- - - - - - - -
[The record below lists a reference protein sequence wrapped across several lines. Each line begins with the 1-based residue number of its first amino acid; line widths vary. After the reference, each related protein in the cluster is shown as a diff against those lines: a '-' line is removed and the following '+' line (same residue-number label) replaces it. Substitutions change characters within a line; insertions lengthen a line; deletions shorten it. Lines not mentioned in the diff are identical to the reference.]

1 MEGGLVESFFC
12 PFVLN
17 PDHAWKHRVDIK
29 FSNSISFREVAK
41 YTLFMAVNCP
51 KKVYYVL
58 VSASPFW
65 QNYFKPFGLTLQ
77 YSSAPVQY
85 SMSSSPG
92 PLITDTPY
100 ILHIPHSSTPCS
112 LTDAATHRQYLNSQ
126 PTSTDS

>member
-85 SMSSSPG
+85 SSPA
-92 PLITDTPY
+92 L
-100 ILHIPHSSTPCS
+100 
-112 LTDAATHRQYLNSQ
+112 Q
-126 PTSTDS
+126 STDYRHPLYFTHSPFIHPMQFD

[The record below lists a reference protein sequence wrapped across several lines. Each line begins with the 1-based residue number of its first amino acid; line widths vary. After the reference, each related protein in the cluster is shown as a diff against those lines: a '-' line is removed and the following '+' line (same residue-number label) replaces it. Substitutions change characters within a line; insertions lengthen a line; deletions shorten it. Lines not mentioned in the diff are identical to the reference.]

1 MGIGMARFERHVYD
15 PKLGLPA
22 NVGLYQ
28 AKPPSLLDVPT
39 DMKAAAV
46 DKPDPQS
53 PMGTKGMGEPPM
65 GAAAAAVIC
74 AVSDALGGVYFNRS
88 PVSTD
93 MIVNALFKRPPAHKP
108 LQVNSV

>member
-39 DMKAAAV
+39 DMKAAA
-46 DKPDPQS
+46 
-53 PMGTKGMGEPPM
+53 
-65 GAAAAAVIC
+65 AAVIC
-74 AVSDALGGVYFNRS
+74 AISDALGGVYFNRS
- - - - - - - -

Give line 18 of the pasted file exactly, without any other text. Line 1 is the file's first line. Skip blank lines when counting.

+85 SSPA